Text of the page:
The Z-Boys grew up in what was known as Dogtown, an extemely run-down low-class area in Santa Monica. They initially devoted all of their energy to surfing at the local pier. Eventually the Z-Boys turned to skateboarding, which was a dead sport at the time, and brought over techniques they had learned from surfing, namely riding very low on the board and cutting hard turns.
They first gained national attention in 1975 at the Bahne-Cadillac Skateboard Championship. Their unique style of riding became an instant hit, and drastically shifted the world of skateboarding from a flatland freestyle, which resembled gymnastics, to the fast and aggressive form that it is today.
After the competition they started skating heavily in empty pools, which were plentiful due to the California drought that year. Here again they changed skateboarding when Tony Alva hit the first aerial maneuver, which quickly came to dominate the sport.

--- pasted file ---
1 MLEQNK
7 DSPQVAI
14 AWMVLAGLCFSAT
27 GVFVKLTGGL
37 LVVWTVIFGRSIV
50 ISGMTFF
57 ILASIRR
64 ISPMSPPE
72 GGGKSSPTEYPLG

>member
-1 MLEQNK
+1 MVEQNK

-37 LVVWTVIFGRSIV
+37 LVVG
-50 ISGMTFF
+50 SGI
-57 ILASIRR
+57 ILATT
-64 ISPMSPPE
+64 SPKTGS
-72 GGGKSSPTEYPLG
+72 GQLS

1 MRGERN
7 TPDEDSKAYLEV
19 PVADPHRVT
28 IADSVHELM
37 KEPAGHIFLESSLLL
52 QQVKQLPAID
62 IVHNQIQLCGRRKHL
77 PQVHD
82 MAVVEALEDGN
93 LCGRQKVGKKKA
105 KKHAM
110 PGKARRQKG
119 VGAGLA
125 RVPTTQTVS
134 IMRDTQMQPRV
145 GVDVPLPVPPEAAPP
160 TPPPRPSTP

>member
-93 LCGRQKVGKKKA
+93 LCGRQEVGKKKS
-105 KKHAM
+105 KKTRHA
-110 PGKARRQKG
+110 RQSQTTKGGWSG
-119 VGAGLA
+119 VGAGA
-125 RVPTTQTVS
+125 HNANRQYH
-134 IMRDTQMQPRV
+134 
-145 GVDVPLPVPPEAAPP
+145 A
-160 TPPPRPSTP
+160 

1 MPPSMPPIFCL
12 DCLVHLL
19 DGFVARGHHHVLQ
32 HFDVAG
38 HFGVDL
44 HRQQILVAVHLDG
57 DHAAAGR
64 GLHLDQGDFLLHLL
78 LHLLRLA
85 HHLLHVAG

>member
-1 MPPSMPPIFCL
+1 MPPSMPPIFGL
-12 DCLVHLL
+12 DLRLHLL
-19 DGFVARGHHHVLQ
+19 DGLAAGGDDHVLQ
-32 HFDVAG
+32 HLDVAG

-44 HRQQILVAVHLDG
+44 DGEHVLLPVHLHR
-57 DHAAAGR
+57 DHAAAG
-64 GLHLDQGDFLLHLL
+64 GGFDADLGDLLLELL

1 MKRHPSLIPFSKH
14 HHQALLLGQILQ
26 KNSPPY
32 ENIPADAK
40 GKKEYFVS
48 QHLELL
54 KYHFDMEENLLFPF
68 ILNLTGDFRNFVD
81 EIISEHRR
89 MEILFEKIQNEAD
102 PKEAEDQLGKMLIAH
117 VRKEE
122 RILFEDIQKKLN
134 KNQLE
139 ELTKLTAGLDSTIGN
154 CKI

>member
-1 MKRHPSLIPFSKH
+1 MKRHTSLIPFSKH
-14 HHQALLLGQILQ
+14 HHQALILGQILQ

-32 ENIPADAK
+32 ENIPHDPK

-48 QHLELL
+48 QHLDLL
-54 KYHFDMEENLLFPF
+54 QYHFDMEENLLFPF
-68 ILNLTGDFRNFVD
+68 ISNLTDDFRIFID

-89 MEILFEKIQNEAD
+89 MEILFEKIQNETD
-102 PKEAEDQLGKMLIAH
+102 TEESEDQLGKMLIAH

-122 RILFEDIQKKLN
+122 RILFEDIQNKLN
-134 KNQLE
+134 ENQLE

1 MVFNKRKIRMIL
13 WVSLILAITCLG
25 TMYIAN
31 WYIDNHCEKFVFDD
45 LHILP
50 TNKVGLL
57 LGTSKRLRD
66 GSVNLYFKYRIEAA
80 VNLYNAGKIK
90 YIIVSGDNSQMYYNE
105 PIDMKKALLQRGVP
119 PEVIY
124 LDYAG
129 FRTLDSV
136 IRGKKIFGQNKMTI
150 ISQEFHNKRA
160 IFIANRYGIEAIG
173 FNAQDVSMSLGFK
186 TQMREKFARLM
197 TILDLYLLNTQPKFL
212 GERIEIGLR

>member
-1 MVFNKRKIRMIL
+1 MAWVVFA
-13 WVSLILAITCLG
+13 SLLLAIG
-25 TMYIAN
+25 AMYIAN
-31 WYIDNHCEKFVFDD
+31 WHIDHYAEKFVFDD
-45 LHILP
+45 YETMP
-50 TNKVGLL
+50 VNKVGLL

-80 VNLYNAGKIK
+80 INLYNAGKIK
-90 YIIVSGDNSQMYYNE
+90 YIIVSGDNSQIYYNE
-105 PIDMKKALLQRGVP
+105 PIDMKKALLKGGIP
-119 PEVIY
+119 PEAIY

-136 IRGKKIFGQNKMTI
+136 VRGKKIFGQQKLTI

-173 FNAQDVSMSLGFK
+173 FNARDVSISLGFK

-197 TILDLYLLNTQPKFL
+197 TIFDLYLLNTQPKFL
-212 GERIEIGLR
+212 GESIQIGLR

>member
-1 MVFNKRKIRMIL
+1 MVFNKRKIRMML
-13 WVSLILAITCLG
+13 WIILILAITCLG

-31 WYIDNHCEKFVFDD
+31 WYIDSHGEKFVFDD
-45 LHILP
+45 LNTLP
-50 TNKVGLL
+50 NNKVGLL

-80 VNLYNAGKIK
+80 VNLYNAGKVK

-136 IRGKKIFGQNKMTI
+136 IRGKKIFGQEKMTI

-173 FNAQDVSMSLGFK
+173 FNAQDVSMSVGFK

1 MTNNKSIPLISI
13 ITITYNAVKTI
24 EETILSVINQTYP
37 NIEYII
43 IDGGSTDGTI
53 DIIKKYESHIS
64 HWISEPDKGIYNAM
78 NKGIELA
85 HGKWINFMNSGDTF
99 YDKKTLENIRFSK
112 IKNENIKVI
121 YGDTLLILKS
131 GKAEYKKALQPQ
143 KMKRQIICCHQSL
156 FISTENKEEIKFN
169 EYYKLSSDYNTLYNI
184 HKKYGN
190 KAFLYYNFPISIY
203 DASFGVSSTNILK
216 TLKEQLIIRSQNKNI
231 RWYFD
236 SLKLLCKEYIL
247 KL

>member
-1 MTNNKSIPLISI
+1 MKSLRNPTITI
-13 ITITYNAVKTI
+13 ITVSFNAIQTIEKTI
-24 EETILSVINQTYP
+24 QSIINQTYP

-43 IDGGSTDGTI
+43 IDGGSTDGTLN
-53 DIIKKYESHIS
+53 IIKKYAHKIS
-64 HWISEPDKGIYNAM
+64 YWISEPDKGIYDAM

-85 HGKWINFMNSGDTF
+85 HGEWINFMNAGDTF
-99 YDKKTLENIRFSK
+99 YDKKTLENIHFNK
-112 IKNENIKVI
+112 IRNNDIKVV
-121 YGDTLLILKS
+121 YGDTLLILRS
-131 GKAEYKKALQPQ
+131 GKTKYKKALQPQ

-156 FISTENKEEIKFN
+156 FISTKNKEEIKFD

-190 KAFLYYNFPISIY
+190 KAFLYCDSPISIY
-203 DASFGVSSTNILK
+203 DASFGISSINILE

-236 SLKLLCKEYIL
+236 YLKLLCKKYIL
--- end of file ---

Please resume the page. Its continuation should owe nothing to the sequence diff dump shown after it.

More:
Eventually their own popularity and the promise of more riches started to break them apart. By the end of 1976 they had all gone their own ways to separate teams. Soon after, skateboarding started to wane and money started to dry up. The Z-Boys never reunited.